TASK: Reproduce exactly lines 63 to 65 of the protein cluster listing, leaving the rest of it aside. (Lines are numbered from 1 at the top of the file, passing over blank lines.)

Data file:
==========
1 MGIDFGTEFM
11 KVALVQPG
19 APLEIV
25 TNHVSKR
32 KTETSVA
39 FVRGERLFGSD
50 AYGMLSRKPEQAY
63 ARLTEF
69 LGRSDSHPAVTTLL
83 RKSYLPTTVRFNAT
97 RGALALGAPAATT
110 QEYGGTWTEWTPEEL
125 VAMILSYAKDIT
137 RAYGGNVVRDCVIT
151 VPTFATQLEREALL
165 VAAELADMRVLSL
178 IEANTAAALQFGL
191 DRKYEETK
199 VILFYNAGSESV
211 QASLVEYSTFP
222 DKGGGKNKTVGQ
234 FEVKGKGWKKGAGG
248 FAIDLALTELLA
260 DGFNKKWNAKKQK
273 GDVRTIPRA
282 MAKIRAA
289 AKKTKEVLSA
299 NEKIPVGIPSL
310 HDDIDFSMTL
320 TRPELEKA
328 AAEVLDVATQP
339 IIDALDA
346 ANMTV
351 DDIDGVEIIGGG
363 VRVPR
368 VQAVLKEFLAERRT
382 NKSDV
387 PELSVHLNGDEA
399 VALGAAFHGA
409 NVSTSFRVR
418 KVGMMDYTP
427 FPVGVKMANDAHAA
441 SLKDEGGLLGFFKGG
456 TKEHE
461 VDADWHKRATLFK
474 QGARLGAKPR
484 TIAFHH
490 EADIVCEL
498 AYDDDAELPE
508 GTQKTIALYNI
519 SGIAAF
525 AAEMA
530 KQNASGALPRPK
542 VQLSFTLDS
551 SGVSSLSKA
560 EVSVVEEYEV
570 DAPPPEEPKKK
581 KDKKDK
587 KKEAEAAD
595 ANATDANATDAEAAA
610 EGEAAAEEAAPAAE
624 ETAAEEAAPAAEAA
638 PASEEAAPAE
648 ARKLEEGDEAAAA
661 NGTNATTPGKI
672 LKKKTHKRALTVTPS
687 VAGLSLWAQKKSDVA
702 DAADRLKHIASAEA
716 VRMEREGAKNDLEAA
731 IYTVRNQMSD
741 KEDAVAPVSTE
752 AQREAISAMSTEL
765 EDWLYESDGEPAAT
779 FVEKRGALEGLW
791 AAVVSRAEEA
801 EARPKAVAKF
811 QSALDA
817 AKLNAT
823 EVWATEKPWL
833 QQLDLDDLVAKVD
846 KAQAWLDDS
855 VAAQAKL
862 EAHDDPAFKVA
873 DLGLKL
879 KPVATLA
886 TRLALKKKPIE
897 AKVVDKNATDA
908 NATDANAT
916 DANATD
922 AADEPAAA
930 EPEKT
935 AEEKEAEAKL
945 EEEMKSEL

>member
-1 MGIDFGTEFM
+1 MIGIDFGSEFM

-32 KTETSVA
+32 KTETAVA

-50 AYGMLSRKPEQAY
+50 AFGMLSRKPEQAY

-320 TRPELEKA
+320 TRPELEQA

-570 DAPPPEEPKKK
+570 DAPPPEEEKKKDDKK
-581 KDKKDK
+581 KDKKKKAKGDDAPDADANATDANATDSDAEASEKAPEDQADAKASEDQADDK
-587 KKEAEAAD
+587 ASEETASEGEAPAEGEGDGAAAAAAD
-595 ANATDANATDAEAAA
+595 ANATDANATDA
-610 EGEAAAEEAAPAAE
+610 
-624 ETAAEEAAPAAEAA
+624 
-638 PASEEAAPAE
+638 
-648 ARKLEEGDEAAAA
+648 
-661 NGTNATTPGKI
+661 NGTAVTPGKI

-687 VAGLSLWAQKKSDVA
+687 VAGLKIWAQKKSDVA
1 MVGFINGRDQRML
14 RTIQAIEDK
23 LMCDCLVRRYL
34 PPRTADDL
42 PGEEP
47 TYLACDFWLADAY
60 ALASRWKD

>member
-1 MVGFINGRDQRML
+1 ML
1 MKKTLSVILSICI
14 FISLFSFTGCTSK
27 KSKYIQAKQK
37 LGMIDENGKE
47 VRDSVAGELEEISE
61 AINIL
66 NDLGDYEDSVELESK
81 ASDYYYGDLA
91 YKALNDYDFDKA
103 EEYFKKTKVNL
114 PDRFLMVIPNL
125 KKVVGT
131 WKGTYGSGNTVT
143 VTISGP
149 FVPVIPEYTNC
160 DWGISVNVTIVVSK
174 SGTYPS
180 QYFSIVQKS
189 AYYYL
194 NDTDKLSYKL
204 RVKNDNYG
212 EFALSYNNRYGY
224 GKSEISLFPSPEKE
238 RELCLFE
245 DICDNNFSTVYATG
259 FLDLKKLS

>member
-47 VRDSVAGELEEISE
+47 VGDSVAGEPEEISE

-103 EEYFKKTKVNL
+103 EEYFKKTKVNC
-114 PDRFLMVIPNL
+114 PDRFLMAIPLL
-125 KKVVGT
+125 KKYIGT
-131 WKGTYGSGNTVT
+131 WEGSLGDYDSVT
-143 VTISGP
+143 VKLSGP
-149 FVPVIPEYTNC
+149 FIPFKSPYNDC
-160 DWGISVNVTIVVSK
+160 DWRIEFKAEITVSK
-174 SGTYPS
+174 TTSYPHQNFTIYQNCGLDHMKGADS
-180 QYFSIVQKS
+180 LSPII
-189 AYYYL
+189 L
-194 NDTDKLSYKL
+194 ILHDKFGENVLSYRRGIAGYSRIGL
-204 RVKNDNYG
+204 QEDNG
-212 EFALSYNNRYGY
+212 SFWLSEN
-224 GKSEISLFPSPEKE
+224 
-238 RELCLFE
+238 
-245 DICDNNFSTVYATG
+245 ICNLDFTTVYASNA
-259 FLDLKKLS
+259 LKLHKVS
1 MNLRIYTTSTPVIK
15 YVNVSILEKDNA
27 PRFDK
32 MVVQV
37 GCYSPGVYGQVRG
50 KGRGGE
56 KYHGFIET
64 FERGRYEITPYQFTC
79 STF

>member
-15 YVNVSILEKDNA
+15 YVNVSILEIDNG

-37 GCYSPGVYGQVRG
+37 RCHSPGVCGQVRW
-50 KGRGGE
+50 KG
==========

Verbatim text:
638 PASEEAAPAE
648 ARKLEEGDEAAAA
661 NGTNATTPGKI